OG Tuesday Issue #149

The Assist Newsletter
July 31, 2023
Start your morning with this affirmation:
OG Tuesday Affirmation #149
Today’s checklist: Work your way to shamelessness, court your muse with creative thinking strategies, cultivate psychological safety at work, and pack well for your next red-eye flight.


No More Shame on You


The American Psychological Association defines shame as follows: A highly unpleasant self-conscious emotion arising from the sense of there being something dishonorable, immodest, or indecorous in one’s own conduct or circumstances.

As kids, many of us probably heard (and rolled our eyes at the accompanying finger wagging) the classic “shame on you” after doing something “bad,” such as stealing our sibling’s candy. As adults, many of us might be, even subconsciously, shaming ourselves for doing things that aren’t so “bad” at all.

We shame ourselves for missing deadlines, breaking resolutions, forgetting birthdays—for being imperfect.

Shame may seem corrective, like motivation for self-improvement, but it rarely is. It may lead to feeling fundamentally flawed, inadequate, or wrong, a state-of-mind that zaps motivation. (What’s the point of trying anything when you believe you’re defective?)

Here are some ways you can work toward becoming shameless:

Listen carefully to your inner critic.
After you do something you’re not happy about, completely botching an interview for example, that harsh inner voice might say something like, “I’m not surprised. You screw up everything.”

Instead of focusing on what you could do differently next time, the voice speaks in absolute statements about what you are. Force it to focus instead on what you can do. For example: “Forgetting what position I was interviewing for was humiliating, so next time, I will spend more time preparing.”

Focus on actual consequences, the “so what?”
Consider the situation, and ask “so what?” The issue might not be quite as bad as it seems in your head.

Let’s go back to the botched interview example. Shame might make you worry that you’ll “never ever get a job because you just suck.”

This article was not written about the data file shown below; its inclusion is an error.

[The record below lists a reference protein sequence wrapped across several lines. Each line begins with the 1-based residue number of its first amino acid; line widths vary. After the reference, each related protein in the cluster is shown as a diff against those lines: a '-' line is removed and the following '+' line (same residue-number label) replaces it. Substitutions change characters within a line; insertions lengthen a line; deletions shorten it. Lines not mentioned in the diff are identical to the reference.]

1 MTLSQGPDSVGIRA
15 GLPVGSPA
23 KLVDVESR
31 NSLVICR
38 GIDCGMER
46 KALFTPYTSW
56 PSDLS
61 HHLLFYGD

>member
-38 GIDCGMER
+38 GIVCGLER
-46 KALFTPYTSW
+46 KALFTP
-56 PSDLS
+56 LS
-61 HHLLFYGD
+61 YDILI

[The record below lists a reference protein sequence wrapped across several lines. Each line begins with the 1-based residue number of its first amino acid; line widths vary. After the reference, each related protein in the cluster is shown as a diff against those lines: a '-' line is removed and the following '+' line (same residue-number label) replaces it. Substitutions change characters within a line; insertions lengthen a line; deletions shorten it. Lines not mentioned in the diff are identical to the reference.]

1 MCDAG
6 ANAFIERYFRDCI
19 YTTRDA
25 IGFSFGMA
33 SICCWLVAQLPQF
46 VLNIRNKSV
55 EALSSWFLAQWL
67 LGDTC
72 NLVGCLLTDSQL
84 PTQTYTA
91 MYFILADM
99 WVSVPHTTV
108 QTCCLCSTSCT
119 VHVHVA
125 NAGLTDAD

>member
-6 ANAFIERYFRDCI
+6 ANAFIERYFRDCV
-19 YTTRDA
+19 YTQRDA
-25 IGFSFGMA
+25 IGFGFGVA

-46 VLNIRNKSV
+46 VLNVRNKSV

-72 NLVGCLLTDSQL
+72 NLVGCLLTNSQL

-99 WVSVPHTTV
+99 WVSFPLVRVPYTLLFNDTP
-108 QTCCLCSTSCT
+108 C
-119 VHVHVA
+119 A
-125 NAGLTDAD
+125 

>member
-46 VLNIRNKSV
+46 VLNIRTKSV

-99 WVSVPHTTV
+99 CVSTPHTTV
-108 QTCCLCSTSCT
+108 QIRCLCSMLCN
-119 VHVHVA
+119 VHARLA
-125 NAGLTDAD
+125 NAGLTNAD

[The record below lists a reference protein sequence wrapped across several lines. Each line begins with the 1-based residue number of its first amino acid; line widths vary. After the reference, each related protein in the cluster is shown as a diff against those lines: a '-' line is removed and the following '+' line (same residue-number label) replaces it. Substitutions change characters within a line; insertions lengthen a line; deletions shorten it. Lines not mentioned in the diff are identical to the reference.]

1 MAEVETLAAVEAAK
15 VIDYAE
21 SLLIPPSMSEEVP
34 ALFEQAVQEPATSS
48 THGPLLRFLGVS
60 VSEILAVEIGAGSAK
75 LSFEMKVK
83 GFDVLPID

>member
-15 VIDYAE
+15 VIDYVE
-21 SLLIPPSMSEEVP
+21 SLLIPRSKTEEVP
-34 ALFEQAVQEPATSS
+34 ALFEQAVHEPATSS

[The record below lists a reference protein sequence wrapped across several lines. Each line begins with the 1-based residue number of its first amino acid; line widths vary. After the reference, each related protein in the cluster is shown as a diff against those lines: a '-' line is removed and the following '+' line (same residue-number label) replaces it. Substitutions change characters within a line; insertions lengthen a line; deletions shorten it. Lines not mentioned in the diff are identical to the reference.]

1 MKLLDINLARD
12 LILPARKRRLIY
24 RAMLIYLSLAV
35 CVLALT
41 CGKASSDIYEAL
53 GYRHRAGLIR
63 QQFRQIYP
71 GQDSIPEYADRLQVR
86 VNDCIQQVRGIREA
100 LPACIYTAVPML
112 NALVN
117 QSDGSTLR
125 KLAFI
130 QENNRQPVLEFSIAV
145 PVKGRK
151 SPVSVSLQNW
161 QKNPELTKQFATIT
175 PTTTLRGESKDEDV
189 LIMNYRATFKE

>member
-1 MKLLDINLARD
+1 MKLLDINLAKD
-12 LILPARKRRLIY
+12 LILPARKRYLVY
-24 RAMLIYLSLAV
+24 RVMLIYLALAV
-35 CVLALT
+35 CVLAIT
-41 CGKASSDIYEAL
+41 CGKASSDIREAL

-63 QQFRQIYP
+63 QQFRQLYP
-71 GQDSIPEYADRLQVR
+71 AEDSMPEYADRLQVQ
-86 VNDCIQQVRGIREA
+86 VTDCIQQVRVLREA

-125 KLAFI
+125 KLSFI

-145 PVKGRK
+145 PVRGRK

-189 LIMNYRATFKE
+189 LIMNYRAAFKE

Take a moment to consider if that’s true. Aren’t the actual consequences of messing up one interview simply not getting one job?

Practice self compassion by considering what you might say to a friend or loved one going through the same situation.
Say the words aloud or write them down. For example: “Even though you made some mistakes throughout this interview process, it has no reflection on who you are. I know you are a bright, competent, and creative person.”

Talk through your feelings of shame.
Usually, feeling shame makes people want to hide. Hiding may seem like a way to protect yourself, but really, it’s just a way to protect your shame. It may be counterintuitive, but telling someone else about the shame you’re feeling can help you recognize its irrationality.

If you forget every other tip, at least remember this one golden rule: Never apologize for who you are.

Avoid awkward money moments at the office 😱


🤔 Picture this:

You have to organize a baby or retirement gift and card from the whole team — including collecting money for the gift. Eeek!

Now you’ve got your coworkers’ money in your bank account, cash piling up on your desk and you’re glueing messages from the team on a card.

🛑 STOP! There’s a better way.

If you haven’t tried GroupTogether, you’ve got to get on board! We’re hearing rave reviews from The Assist readers just like you.

It’s the easiest way to collect money for a gift and create a gorgeous group card all-in-one 😍.

Just share a link and everyone can chip in and sign the card online. Then choose from 150+ eGift Cards including Amazon, Target, and more, or give the AnyCard and let the recipient choose.

It’s ridiculously easy. And it’s FREE.

👉 Get Started with GroupTogether Today

P.S. No business sign-up needed. Yipee!


Court the muse


While there’s no single process for being creative, there are certain thinking patterns and tendencies that show up repeatedly when people are engaged in creative work. Some believe these patterns indicate universal creative thinking styles. Others have criticized the idea of thinking styles and encouraged techniques for creative exploration instead.

Just as there’s no single process for being creative, there’s also no “right” or “wrong” when it comes to being creative. The only “right” is what works for you.


  • Review all the information below
  • Which thinking style/technique appeals most to you and why?
  • Try using a different style/technique and see what happens

Creative Thinking Styles

Aesthetic thinking
This type of thinking is what you exercise when you look at a painting. What are its strengths? Weaknesses? What stands out about it? Did the painter do something to highlight that aspect?
This style may be best exercised visually, but it can be applied to anything.

  • Example: Providing feedback on a co-worker’s presentation by talking about how well what they did worked and not what they could have done differently.

Divergent thinking